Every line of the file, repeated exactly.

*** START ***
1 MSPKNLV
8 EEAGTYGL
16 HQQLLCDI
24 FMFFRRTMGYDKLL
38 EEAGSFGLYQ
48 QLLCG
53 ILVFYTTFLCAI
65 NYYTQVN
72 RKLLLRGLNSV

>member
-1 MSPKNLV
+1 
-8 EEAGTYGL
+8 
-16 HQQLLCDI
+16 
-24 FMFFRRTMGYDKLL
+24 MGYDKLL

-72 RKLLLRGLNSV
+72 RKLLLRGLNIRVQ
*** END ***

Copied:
1 MSPKNLV
8 EEAGTYGL
16 HQQLLCDI
24 FMFFRRTMGYDKLL
38 EEAGSFGLYQ
48 QLLCG
53 ILVFYTTFLCAI
65 NYYTQVN
72 RKLLLRGLNSV

>member
-1 MSPKNLV
+1 
-8 EEAGTYGL
+8 
-16 HQQLLCDI
+16 
-24 FMFFRRTMGYDKLL
+24 MGYDKLL

-72 RKLLLRGLNSV
+72 RKLLLRGLNIRVQ